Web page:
Barrett’s housing policy isn’t as bad as people think

With all the resources available to Barrett students, the two-year commitment is worth it

While on-campus housing is an exciting opportunity for undergraduates during their first year of college, for some, the allure wears off after they finish their second semesters. While most ASU students have the option to live off campus after freshman year is over, students in Barrett, the Honors College have to stay for two years.

When some Barrett students realize they must live on campus through their sophomore year, they may decide to drop Barrett altogether to get out from under the rule. But that might not be the best choice. 

A closer look at the policy and how students who follow it perform shows it’s far more beneficial to stay the two years than to try and live elsewhere. One study from a student at Brigham Young University shows that students who live off campus are more than twice as likely to get a GPA below 1.0.

“There’s reasoning behind keeping our students here for two years,” Ashley McDonald, a recruiting assistant for Barrett, said. “One of those reasons is that it’s proven that they will statistically be more successful living on campus academically as well as socially and their connections they make.”

The close proximity to classrooms and the unique benefits available to Barrett residents, such as resume-building advice and student leader events, help create an accessible learning environment. 

Freshman year is full of new experiences for students, as most of them get their first taste of freedom in the real world and meet lots of new people. Therefore, Barrett stresses that students live on campus their freshman year and rarely offers exemptions.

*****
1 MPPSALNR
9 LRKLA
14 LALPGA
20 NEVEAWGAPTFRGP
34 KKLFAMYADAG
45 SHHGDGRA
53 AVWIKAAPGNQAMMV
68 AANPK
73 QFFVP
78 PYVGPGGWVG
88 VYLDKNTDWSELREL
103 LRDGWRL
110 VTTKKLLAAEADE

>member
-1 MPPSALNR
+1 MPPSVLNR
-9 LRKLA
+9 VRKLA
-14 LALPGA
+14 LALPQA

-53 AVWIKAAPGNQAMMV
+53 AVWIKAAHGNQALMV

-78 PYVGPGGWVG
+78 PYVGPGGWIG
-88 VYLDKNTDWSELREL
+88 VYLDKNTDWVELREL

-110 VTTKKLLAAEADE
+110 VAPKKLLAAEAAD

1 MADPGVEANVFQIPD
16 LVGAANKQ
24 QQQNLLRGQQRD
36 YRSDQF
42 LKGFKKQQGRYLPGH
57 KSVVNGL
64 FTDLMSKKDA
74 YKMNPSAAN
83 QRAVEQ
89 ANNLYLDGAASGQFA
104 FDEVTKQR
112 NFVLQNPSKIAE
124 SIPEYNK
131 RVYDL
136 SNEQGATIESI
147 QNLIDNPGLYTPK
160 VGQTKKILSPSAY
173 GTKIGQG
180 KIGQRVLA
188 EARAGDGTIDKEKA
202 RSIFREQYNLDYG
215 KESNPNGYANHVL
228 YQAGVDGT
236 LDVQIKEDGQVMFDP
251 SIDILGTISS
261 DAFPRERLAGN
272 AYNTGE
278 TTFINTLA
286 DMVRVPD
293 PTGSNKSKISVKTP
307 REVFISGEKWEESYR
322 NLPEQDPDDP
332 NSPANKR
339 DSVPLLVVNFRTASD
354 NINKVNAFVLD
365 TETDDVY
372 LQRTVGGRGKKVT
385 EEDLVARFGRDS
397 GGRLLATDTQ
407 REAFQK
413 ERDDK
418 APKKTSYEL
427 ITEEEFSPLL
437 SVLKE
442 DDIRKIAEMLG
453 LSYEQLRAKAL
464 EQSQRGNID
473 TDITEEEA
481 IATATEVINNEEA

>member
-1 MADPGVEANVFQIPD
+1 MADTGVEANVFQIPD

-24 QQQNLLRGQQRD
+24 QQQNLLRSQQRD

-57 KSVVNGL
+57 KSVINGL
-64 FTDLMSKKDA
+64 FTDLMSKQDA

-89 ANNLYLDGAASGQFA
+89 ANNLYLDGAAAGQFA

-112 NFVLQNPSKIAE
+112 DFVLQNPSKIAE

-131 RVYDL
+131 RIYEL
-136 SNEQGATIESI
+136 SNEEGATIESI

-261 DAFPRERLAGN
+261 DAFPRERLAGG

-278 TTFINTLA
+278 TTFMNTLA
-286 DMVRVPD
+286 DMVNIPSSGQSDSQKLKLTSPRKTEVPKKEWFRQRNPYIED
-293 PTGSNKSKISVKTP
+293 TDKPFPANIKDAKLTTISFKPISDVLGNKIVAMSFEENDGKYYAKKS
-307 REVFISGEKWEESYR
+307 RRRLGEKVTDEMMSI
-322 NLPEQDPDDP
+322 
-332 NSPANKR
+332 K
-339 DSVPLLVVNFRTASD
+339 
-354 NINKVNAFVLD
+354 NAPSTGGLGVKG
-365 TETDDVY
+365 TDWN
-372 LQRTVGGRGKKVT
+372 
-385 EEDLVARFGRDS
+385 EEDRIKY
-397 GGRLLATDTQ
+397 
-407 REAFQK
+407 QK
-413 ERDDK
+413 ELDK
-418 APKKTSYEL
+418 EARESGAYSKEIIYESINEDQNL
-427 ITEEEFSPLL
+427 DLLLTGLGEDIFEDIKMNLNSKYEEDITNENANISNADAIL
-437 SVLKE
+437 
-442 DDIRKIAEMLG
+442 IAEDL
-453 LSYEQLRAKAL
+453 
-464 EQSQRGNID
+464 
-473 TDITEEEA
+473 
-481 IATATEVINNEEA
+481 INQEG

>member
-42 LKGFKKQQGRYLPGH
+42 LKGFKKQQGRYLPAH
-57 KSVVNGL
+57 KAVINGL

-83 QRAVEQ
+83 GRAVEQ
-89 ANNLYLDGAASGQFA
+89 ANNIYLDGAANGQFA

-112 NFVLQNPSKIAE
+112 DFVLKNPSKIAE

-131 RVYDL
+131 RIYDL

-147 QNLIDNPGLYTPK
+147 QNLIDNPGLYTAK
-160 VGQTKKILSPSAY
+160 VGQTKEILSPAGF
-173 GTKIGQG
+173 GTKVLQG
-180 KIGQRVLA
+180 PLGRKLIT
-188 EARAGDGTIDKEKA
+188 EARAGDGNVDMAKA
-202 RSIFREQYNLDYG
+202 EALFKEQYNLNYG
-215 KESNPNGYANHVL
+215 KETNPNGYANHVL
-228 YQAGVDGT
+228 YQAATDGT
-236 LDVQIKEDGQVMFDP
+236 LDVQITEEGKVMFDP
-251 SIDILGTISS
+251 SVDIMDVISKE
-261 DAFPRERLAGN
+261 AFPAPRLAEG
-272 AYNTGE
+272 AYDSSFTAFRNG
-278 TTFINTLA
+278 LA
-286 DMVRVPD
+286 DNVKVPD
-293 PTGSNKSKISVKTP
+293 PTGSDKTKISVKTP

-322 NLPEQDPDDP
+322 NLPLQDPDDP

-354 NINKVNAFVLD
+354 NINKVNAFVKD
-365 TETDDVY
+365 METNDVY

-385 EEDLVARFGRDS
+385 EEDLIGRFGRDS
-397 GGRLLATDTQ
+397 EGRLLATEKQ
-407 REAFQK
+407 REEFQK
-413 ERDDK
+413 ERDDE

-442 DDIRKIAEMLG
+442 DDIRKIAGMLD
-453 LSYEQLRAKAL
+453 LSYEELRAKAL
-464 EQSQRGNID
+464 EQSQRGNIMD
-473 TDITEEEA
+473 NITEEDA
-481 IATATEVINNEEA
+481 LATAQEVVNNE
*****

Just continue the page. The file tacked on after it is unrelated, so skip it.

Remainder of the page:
Barrett strives to offer students as many opportunities as possible to get the most out of their individual Barrett experiences. Once students finish their first year in Barrett, however, some feel living on campus isn’t entirely necessary, and they look to move off campus.

Taylor Place in downtown Phoenix, for example, costs Barrett students anywhere from $8,970 to $9,688, depending on which room design the student opts for, and that cost doesn’t factor in a mandatory meal plan that cost from $1,050 to $2,610 a semester.

Needless to say, living on campus is expensive, but the benefit of doing so outweighs the two-year financial obligations and potential stress living off campus sophomore year can cause.

“By the second semester of my sophomore year, I was ready to leave the dorms,” McDonald said. ”Now living off-campus and having to pay rent, buy groceries and make dinner all the time, I don’t know if I would’ve been at a place to successfully do that as a sophomore. That’s not necessarily something that’s touched on. There’s a lot more responsibilities to that.”

Priorities may differ between freshmen and older students. 

Many freshmen are more focused on the social possibilities of living off campus and might not think of the educational advantages of staying in Barrett when they’re deciding whether to expedite the off-campus living experience.

Overall, on-campus housing offers immediate access to classes, resources and opportunities and provides safety and security for students every day. 

Students should look to take advantage of as many of those resources as possible to bolster their Barrett learning experiences when they have the chance and shouldn’t be too focused on getting off campus.

“If you’re a Barrett student and you care enough about being in Barrett and how much it helps you, you’re going to stay,” McDonald said. “You’re going to see the benefits and realize it’s just one year.”

Reach the columnist at or follow @PSlobodzianASU on Twitter.

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Editor’s note: The opinions presented in this column are the author’s and do not imply any endorsement from The State Press or its editors. 

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